Focus Chevigny 2021_2


AuthorsRunge, Mathieu, Bugeon, Lafi, Beurrier, Sahu, Schaller, Loubat, Leonard Herault, Gaillard, Pallesi-Pocachard, Montheil, Bosio, Rosenfeld, Hudson, Lindstrom, Mercimek-Andrews, Jeffries, van Haeringen, Vanakker, Van Hecke, Amrom, Küry, Ratner, Jethva, Gamble, Jacq, Fasano, Santpere, Lorente-Galdos, Sestan, Gelot, Giacuzz, Goebbels, Represa, Cardoso, Cremer & de Chevigny

Brain development at the cross-road. Expectations are high that research elucidates the neural basis of two major neuro-developmental disorders, autism and epilepsy. Here the authors found that NEUROD2, whose mutation was previously linked to epilepsy, is a key actor of cortical networks development and that its defection is a determinant of autism. Indeed, its absence in the mouse cortex causes defects in lamination, dendritic spine growth, neuron electrical properties, and at the behavioral level, an autistic-like phenotype in social interactions and stereotypies. Finally, gene mutations were found in families with ASD, and these same mutations introduced in cultured cells or in the mouse brain were pathogenic. Hence, NEUROD2 seems to put brain development on the right track.    (by Ingrid B.)

Scientific abstract: While the transcription factor NEUROD2 has recently been associated with epilepsy, its precise role during nervous system development remains unclear. Using a multi-scale approach, we set out to understand how Neurod2 deletion affects the development of the cerebral cortex in mice. In Neurod2 KO embryos, cortical projection neurons over-migrated, thereby altering the final size and position of layers. In juvenile and adults, spine density and turnover were dysregulated in apical but not basal compartments in layer 5 neurons. Patch-clamp recordings in layer 5 neurons of juvenile mice revealed increased intrinsic excitability. Bulk RNA sequencing showed dysregulated expression of many genes associated with neuronal excitability and synaptic function, whose human orthologs were strongly associated with autism spectrum disorders (ASD). At the behavior level, Neurod2 KO mice displayed social interaction deficits, stereotypies, hyperactivity, and occasionally spontaneous seizures. Mice heterozygous for Neurod2 had similar defects, indicating that Neurod2 is haploinsufficient. Finally, specific deletion of Neurod2 in forebrain excitatory neurons recapitulated cellular and behavioral phenotypes found in constitutive KO mice, revealing the region specific contribution of dysfunctional Neurod2 in symptoms. Informed by these neurobehavioral features in mouse mutants, we identified eleven patients from eight families with a neurodevelopmental disorder including intellectual disability and ASD associated with NEUROD2 pathogenic mutations. Our findings demonstrate crucial roles for Neurod2 in neocortical development, whose alterations can cause neurodevelopmental disorders including intellectual disability and ASD.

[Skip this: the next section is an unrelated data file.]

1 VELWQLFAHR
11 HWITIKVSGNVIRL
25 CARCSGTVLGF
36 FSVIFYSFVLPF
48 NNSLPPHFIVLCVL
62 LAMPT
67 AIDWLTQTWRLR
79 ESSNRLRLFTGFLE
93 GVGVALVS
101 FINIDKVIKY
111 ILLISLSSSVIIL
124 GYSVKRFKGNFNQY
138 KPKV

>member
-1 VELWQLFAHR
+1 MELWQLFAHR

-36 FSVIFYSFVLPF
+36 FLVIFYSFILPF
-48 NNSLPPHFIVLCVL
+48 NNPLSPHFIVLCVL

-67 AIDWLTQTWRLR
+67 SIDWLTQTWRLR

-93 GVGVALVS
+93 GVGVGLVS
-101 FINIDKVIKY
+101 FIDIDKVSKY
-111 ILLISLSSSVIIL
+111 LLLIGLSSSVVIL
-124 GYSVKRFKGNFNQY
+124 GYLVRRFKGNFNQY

Published in Molecular Psychiatry in June 2021


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